When mdc.autoInit() is called, it looks for all elements with a data-mdc-auto-init attribute, and attaches the MDC-Web JS Component with the given class name to that element.. So when it sees MDCTextfield, it instantiates a MDCTextfield instance to the corresponding elements. It does the same thing for the button, attaching a MDCRipple instance to the element.

It is worth noting that mdc.autoInit is provided purely as a convenience function, and is not required to actually use the components. It is, however, the simplest way to get up and running quickly, and recommended for static sites that use the comprehensive material-components-web library.

All components are modular

Although when you initially set up this project you installed the material-components-web package, that package is simply a thin wrapper around individual component packages, such as mdc-typography, mdc-button, mdc-textfield, and mdc-ripple. Even the autoInit() function lives in its own package, which the material-components-web package uses to register all of the individual components to their names used within data-mdc-auto-init. Each component can be used as a standalone package, and can be mixed and matched at will. This allows for custom builds requiring the minimum possible amount of CSS/JS code. It also means that MDC-Web works extremely well with module loading systems and modern front-end toolchains.

Adding the business logic

Finally, let’s add our (very simple) business logic to the bottom of the page, which intercepts the form submission and uses the input field values to print out an appropriate greeting. Add the following below the last <script> tag within the <body>:

<script>
  document.getElementById('greeting-form').addEventListener('submit', function(evt) {
    evt.preventDefault();
    var firstname = evt.target.elements.firstname.value;
    var lastname = evt.target.elements.lastname.value;
    var greeting = 'Hello';
    if (firstname || lastname) {
      greeting += ', ';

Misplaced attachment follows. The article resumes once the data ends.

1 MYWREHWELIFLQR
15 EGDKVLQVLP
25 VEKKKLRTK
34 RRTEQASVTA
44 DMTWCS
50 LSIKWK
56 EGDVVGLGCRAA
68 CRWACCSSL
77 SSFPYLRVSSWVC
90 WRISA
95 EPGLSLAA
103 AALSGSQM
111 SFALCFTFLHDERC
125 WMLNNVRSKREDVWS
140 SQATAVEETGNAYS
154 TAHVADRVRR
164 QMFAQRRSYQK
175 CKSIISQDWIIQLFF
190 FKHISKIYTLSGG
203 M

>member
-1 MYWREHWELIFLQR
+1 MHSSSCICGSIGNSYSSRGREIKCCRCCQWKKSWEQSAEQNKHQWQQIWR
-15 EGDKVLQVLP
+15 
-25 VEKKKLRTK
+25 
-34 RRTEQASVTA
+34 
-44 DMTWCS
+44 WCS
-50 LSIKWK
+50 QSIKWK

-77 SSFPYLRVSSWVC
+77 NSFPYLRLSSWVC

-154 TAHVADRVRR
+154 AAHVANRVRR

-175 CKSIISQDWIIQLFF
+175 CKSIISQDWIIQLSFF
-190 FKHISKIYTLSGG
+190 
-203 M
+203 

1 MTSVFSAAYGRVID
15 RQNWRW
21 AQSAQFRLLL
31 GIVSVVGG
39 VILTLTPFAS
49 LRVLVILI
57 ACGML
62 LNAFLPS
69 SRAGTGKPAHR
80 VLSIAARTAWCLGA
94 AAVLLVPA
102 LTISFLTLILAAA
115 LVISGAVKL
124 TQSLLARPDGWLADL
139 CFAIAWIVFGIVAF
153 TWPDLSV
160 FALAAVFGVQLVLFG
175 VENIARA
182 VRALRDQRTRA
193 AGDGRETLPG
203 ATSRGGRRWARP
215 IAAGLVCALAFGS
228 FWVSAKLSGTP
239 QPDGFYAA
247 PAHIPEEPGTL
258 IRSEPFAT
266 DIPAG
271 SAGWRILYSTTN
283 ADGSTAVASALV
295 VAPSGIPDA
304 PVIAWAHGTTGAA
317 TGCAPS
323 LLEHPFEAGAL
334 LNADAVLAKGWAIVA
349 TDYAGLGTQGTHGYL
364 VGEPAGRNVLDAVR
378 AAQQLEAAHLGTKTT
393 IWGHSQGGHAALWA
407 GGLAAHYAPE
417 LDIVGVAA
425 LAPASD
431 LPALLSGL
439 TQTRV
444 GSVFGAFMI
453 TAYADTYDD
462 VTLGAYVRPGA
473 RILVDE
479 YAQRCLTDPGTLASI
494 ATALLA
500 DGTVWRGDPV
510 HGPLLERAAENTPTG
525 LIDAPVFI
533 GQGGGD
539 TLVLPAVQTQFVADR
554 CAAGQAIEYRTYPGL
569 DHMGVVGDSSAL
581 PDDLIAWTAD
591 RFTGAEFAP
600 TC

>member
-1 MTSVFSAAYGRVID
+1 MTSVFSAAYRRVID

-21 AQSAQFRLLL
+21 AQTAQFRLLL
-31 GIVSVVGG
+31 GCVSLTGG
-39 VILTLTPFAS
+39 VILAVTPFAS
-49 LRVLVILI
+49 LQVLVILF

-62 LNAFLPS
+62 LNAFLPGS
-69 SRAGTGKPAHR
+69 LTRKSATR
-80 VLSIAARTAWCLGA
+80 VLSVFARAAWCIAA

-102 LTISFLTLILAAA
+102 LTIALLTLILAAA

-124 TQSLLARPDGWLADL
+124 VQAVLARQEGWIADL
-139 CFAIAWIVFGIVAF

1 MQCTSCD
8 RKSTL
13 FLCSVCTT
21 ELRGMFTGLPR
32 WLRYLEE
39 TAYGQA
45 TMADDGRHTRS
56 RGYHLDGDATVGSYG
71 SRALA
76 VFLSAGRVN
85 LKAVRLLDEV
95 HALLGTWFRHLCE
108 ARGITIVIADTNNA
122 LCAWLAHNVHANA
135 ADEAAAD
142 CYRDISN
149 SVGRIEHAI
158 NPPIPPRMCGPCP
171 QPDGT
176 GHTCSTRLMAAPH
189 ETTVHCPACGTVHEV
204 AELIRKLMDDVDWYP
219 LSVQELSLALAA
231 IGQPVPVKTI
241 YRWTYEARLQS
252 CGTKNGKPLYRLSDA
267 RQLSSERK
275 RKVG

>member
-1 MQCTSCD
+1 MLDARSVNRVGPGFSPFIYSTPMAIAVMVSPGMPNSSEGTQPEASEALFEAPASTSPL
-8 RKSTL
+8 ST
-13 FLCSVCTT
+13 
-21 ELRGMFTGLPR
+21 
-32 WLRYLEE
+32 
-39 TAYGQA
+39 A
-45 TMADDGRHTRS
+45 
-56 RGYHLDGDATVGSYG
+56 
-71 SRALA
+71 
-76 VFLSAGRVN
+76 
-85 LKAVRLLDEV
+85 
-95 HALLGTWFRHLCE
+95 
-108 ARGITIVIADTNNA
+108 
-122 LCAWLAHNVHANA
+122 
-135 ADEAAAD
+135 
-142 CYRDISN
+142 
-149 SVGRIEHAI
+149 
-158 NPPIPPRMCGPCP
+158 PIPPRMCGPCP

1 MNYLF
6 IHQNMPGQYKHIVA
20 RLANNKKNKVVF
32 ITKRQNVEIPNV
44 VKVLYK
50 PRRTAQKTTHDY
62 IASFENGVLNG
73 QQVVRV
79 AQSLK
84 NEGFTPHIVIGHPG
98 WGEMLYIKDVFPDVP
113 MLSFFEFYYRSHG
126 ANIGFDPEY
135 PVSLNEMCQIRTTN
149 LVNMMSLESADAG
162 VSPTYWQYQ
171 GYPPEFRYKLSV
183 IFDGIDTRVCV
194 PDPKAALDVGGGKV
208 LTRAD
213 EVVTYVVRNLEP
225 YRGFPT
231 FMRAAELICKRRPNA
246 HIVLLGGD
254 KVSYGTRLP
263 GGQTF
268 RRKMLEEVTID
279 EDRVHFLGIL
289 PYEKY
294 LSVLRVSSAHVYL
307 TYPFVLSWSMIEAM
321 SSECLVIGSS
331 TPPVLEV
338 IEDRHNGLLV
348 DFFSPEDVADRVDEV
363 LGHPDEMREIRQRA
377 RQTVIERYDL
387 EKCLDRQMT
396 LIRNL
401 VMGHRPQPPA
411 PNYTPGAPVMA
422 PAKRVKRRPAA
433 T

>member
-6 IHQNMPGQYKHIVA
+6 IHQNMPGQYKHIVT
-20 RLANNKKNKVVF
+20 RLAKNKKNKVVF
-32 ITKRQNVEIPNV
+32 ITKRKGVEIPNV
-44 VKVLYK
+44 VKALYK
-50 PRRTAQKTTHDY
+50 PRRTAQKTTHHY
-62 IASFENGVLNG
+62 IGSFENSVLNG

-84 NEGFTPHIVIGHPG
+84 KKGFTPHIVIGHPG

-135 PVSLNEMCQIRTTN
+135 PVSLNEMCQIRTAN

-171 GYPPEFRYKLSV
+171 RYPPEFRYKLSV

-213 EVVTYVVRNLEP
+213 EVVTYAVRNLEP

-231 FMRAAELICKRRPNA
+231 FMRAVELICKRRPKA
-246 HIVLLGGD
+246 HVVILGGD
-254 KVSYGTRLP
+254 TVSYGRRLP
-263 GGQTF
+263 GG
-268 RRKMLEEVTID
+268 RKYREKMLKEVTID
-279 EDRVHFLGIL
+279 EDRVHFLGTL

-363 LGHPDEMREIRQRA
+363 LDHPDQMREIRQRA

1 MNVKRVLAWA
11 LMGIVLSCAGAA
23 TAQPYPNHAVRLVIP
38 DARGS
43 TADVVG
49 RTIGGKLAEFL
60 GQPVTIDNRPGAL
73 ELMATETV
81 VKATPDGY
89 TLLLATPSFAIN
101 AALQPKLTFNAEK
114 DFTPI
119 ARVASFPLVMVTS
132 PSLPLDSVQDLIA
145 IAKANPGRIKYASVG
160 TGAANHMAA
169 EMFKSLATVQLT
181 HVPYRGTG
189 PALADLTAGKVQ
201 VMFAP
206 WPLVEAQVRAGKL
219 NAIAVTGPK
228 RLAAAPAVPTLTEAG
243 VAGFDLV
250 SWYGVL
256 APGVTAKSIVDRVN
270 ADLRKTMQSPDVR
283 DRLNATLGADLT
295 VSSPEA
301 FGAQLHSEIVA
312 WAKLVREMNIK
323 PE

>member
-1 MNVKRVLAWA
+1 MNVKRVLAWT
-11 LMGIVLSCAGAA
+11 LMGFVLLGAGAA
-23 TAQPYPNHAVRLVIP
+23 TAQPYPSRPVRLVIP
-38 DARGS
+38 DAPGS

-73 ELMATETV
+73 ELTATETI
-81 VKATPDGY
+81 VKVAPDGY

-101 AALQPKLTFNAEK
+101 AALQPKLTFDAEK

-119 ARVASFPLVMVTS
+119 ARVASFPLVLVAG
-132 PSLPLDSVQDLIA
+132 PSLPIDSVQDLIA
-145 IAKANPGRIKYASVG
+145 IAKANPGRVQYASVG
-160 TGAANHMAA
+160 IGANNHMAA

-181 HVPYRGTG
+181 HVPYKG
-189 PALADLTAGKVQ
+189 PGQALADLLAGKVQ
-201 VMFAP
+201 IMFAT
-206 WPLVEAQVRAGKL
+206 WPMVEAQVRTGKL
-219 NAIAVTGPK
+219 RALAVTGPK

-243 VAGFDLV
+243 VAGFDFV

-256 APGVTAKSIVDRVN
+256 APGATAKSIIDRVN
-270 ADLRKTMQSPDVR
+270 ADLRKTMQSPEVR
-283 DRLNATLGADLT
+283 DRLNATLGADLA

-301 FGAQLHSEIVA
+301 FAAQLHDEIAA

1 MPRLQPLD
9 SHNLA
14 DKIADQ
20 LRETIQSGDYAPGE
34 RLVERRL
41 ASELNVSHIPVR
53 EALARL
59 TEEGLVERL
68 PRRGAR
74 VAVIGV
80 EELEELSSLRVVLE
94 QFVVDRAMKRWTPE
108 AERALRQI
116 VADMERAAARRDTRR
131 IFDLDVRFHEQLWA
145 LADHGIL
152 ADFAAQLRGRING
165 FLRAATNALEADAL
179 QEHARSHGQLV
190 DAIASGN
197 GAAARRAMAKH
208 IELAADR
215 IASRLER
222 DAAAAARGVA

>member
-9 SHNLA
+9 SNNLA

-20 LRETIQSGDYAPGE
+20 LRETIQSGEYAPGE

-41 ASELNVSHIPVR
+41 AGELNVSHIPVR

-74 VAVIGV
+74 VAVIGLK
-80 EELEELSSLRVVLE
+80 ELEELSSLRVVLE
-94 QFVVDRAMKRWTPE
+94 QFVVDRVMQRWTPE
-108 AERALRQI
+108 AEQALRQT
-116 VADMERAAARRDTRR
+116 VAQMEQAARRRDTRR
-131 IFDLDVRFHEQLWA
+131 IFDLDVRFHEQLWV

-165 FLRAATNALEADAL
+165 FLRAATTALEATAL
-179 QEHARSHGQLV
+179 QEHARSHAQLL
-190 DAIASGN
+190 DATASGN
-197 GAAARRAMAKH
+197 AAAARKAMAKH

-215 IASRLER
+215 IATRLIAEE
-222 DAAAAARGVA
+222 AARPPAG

if (firstname && lastname) {
        greeting += firstname + ' ' + lastname;
      } else if (lastname) {
        greeting += 'Mx. ' + lastname;
      } else {
        greeting += firstname;
      }
    }
    greeting += '!';

    document.getElementById('greeting').textContent = greeting;
  });
</script>

When you save the file and the page reloads, you should be able to type your name into the form, hit the button, and get a pleasant greeting :wave:

Changing the theme

You may have noticed that the button background, as well as the label and underline on focused text input fields, defaults to the Indigo 500 (#673AB7) color from the Material Design color palette. This is part of the default theme that ships with MDC-Web; it uses Indigo 500 for a primary color, and Pink A200 (#FF4081) for an accent color. Let’s change the theme’s primary color.

A common misconception when implementing Material Design is that the colors you use must come from the Material Design color palette. This is not true at all. The only defining guideline for color within Material Design is that it has “bold hues juxtaposed with muted environments, deep shadows, and bright highlights”. Let’s change our theme’s primary color to #0E4EAD, the “Afternoon_Skyblue” color from the Deep_Skyblues Colourlovers Palette.

The easiest way to change the theme of an MDC-Web application is via CSS Variables. Simply add the following to the <head> tag of index.html:

<style>
  :root {
    --mdc-theme-primary: #0e4ead;
  }
</style>

If you are using any modern browser besides Edge (which is currently working on it), you’ll see that the button background as well as the focused underline and label on text fields are now a nice, dark shade of blue.

Note that using CSS Variables is just one way of theming using MDC-Web. Check out our theming documentation for more info.

Finishing touches: adding custom styles

Every site is different, and we cannot hope to build a user interface library that anticipates every design choice a user may want. MDC-Web uses plain old CSS to make it trivial to customize and modify its styles to your liking. Let’s change the ripple color to be a more opaque shade of white, as well as add some auxiliary styles to bump up the vertical spacing between the form fields and the submit button.

Add the following to the <style> tag within <head>:

.mdc-ripple-surface.mdc-ripple-upgraded.mdc-button--primary::before,
.mdc-ripple-surface.mdc-ripple-upgraded.mdc-button--primary::after {
  background-color: rgba(255, 255, 255, .2);
}

#greeting-form > button {
  margin-top: 8px;
}

Congrats! You’ve built your first MDC-Web app! In the process, you’ve learned the basics of MDC-Web, how to easily add components to a page, and how to customize and theme MDC-Web to your liking.

Next steps

If you’re looking to incorporate MDC-Web Components into a framework like Angular or React, check our framework integration guide. You can also take a look at our framework examples directory which contains examples integrating MDC-Web components into popular front-end frameworks. It also shows how you can use our source ES2015 and SCSS files directly within your own code, for maximum flexibility, modularity, and code size reduction.

If you’d like to contribute to MDC-Web and build your own components, or extend one of ours to fit your own purposes, check out our guide on authoring components.